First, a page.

Finding a place in Aotearoa New Zealand

Since the 1700s, new people have immigrated to Aotearoa. Some came in search of a better way of life or because their country was no longer safe. Newcomers could experience racism and discrimination. They also helped shape New Zealand as a country.

1960 black and white photo of Dennis Doo and Registered Nurse Jeanne Wong at the Hi Diddle Griddle restaurant.

Image: The Hi Diddle Griddle Restaurant, Karangahape Road, 1960 by Rykenberg Photography on Auckland Libraries Heritage Collections.


Here is a list of some keywords of people from different cultures, groups and communities that have made cities like Tāmaki Makaurau their home in Aotearoa. Use this list when searching the collections and websites in this entry.

Chinese: People from China began immigrating to New Zealand in the mid-1800s. In 1881 the government imposed a poll tax to reduce the number of Chinese people coming to New Zealand.

Dalmatian: People from the Dalmatian coast of Croatia arrived in New Zealand in the 1860s. Many worked as kauri gum diggers in Northland. Yugoslavs and Croatians also come from this part of Europe.

Disabled people: These are persons who have some kind of physical or mental impairment (weakness, loss) that has an impact on their ability to live a normal life. For example, this includes the Deaf Community and blind people, and people with health conditions such as cerebral palsy, and Down syndrome.

English, Irish, and Scottish: The largest early groups of European settlers to New Zealand were from countries in the United Kingdom, like England and Scotland, and from Ireland.

Faith-based communities: A community of people of the same religious faith or belief. Christianity, Rātana Church, Buddhism, Islam, Hinduism, Judaism and Sikhism are some examples.

Indian: Indians arrived in New Zealand in the late 1800s and early 1900s. Many came from the Punjab and Gujarat regions of India.

Jewish: Jews began arriving in New Zealand during the 1800s. Many of them were gold seekers in the 1860s. They came from Poland and Germany looking for a peaceful life in New Zealand.

Pasifika: A collective name for people from the Pacific Islands which includes Cook Islander, Fijian, Kiribati, Niuean, Samoan, Tokelau, Tongan, and Tuvalu.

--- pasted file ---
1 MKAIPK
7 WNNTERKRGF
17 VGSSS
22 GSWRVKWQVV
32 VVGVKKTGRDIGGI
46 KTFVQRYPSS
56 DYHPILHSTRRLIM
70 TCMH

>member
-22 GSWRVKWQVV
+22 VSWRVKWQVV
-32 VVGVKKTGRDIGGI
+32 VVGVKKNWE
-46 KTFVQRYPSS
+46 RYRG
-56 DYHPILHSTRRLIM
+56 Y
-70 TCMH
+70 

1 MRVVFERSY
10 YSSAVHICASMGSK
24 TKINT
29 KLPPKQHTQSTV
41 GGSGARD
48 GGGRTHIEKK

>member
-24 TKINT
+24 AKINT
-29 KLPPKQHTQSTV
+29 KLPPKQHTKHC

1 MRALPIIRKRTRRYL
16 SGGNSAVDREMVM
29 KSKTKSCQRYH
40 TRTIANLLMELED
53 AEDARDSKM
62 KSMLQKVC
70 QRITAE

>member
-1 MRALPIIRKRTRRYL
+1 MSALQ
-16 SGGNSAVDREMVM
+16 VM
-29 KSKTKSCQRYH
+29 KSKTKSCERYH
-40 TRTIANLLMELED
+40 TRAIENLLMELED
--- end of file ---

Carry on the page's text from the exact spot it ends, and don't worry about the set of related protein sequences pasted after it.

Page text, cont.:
Refugees: People who have been driven out of their countries or left their countries because of war or persecution (ill-treatment). New Zealand has refugees from Uganda, Somalia, Iran, Iraq, Afghanistan, and Cambodia.

Tips: Before searching it can be useful to come up with a list of words to use. These are sometimes called keywords or search words. They can be the name of a person, place, or event you are researching. You can leave out small words like ‘the’ and ‘of’ and just choose the main ones, eg 'Refugees'. We can always change our keywords or add more if we need to.

Tips: Also keep in mind that there are different names or spellings for words. Or they could have changed over time.

Auckland resources

Here are some collections from Auckland Libraries and other reliable Auckland-based museums and heritage websites. They will help you find books and information on various cultures that have made Auckland and New Zealand their home, their contribution to society and the challenges they have faced.

Auckland Libraries Catalogue

This catalogue from Auckland Libraries will help find books on Aotearoa New Zealand and Auckland's histories.

  • Search the catalogue using keywords like ‘Scottish’ or 'Chinese’.

  • You can get fewer results by using the filters under Refine by.

  • Select a book that interests you.

  • Go down the page to Edition information to check if the book can be borrowed or if it’s for In library use only.

  • Look further down the page to Related Resources to find other titles related to this search.

  • If you have an Auckland Libraries library card you can request the item to be sent to you at your local library.

Tips: If the status of the book is 'In library use only', it means the book can only be used in the library and can't be taken home. In this case, you will need to fill out a form or speak to a librarian about reading the book in the library.

Tips: You will find lots of books that have been written over 50 years ago. While they are good sources of information, we need to remember the context and time when they were written.

Heritage et AL

The Heritage eg AL blog is written by librarians and is a useful way to find information about Auckland Libraries heritage collections.

  • You can browse Labels from the list of items on the left of the page.

  • For more direct results, select the search icon at the top of the page, and enter your keywords.

  • For example, the keyword 'Chinese' will help find the blogs The Poll Tax in New Zealand and The history of Chinese family businesses in Auckland and more.

  • Many of the blog entries have links to other useful library resources such as books and podcasts.

Tips: Blogs can be good for looking at how things have continued or changed over time. Remember, stories can be told in different ways so it’s helpful to look at multiple information sources to find different perspectives.

Kura — Photographs

Browse photographs, illustrations and works of art from the 1800s to today.

Tips: Always remember to check the copyright or usage rights of images. This will tell you if you need permission to use the image, and how to attribute the image.

Kura — Oral History

Find collections of oral history interviews, recorded talks and events.

Tips: Primary sources like oral histories are useful for hearing first-hand accounts, gathering information about people’s values, attitudes and experiences about a topic or event from that time. Keep in mind that they may not fairly show a wide range of views or experiences.